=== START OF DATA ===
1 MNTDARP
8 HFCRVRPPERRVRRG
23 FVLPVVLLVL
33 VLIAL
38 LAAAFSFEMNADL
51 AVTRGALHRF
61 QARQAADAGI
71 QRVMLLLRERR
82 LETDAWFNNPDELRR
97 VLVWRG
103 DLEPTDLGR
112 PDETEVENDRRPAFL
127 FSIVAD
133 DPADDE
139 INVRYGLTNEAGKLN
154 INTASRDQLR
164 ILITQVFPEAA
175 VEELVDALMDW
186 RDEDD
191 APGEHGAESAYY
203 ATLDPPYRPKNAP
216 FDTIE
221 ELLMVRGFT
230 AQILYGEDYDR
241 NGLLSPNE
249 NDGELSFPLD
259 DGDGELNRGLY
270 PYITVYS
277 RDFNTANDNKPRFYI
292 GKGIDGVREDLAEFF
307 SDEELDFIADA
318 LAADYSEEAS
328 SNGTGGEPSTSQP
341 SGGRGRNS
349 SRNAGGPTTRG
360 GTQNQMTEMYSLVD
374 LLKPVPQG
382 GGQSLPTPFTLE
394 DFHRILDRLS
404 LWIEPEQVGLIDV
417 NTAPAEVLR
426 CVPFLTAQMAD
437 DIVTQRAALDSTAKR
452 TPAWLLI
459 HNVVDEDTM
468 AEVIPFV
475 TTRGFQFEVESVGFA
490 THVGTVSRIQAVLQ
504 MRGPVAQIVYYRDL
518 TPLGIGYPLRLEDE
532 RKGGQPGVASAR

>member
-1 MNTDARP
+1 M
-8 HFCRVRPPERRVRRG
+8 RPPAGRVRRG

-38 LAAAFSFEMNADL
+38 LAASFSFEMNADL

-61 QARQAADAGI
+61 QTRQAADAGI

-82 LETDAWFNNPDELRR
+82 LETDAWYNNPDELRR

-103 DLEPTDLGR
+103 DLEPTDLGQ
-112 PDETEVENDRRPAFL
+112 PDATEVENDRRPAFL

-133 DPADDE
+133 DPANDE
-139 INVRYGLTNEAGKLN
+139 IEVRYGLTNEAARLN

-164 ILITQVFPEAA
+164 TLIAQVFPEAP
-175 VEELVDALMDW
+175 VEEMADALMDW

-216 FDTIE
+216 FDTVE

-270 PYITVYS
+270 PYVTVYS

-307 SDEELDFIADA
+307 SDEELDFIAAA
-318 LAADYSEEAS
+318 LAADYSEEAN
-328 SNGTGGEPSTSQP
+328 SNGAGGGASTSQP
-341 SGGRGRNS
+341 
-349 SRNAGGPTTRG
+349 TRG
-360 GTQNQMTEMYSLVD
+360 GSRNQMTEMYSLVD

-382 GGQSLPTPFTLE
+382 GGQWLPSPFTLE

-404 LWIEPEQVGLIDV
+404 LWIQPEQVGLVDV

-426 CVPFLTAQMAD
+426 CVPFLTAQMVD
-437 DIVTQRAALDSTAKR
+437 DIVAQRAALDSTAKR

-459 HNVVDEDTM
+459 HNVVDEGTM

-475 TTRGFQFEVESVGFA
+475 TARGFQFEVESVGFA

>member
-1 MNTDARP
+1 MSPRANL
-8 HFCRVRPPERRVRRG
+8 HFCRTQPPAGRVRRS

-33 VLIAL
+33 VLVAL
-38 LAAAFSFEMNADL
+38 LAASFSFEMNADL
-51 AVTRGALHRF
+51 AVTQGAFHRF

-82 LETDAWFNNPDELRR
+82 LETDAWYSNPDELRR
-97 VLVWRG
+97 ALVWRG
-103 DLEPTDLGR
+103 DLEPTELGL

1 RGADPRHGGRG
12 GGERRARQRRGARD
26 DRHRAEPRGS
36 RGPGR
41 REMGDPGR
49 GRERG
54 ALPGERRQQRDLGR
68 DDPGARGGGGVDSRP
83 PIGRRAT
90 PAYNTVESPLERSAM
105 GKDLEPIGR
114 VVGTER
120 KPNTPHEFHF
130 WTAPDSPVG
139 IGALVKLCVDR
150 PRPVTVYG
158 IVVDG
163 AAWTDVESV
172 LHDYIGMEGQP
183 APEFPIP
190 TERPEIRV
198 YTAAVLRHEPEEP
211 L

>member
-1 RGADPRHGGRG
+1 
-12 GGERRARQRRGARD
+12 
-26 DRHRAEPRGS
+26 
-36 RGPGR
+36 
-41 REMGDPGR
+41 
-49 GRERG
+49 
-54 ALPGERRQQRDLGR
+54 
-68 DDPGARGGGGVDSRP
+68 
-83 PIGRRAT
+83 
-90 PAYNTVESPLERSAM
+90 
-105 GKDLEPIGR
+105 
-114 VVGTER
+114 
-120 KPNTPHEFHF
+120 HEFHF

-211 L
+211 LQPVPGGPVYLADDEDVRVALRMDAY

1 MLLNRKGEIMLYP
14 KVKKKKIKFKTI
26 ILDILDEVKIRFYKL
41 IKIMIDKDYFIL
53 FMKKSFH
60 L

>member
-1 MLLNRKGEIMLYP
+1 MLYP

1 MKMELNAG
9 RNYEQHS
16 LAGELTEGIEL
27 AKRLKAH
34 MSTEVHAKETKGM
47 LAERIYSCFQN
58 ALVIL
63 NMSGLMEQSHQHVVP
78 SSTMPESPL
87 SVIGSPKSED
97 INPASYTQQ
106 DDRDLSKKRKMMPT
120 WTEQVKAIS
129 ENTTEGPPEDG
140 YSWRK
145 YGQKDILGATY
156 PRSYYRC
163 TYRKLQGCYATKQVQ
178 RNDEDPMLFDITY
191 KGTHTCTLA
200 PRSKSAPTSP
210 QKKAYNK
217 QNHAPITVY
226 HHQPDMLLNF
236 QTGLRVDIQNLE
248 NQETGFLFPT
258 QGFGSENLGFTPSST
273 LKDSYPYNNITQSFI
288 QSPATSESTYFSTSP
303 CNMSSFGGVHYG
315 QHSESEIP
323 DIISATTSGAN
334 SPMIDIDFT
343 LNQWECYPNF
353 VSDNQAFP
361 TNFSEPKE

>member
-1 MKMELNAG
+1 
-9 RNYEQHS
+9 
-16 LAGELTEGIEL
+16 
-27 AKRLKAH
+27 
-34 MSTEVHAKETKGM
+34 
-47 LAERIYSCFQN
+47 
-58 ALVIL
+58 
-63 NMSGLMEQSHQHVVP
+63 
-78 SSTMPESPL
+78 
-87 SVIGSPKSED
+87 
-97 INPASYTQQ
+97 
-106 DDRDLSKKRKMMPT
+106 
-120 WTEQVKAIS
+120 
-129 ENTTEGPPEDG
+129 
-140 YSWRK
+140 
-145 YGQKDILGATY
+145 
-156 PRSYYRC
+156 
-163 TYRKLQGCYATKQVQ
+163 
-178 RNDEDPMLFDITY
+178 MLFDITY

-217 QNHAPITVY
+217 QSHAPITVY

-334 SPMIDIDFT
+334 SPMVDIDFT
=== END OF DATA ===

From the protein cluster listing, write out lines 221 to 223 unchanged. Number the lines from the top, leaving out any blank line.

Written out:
+9 
-16 LAGELTEGIEL
+16 